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Electronic Journal of Biotechnology
Universidad Católica de Valparaíso
ISSN: 0717-3458
Vol. 25, No. 1, 2017, pp. 58-63
Bioline Code: ej17010
Full paper language: English
Document type: Research Article
Document available free of charge

Electronic Journal of Biotechnology, Vol. 25, No. 1, 2017, pp. 58-63

 en Characterization of a hyperthermophilic sulphur-oxidizing biofilm produced by archaea isolated from a hot spring
Valdebenito-Rolack, Emky; Ruiz-Tagle, Nathaly; Abarzúa, Leslie; Aroca, Germán & Urrutia, Homero


Background: Sulphur-oxidizing microorganisms are widely used in the biofiltration of total reduced sulphur compounds (odorous and neurotoxic) produced by industries such as the cellulose and petrochemical industries, which include high-temperature process steps. Some hyperthermophilic microorganisms have the capability to oxidize these compounds at high temperatures (N60°C), and archaea of this group, for example, Sulfolobus metallicus check for this species in other resources , are commonly used in biofiltration technology.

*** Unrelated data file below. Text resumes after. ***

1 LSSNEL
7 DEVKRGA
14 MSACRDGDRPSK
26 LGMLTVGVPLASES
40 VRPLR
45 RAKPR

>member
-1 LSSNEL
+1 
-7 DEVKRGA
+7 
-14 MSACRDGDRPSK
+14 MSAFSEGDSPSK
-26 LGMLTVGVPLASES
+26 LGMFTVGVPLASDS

Results: In this study, a hyperthermophilic sulphur-oxidizing strain of archaea was isolated from a hot spring (Chillán, Chile) and designated as M1. It was identified as archaea of the genus Sulfolobus check for this species in other resources (99% homology with S. solfataricus check for this species in other resources 16S rDNA). Biofilms of this culture grown on polyethylene rings showed an elemental sulphur oxidation rate of 95.15 ± 15.39 mg S l-1 d-1, higher than the rate exhibited by the biofilm of the sulphur-oxidizing archaea S. metallicus (56.8 ± 10.91 mg l-1 d-1).
Conclusions: The results suggest that the culture M1 is useful for the biofiltration of total reduced sulphur gases at high temperatures and for other biotechnological applications.

Biofilms on polyethylene; Biofiltration; Cellulose industries; Denaturing gradient gel electrophoresis; extremophile; Hyperthermophile; Industrial gas emissions; Petroleum refinery; Sulfolobus; Sulphide; Sulphur-oxidizing archaea; Sulphur-oxidizing microorganisms

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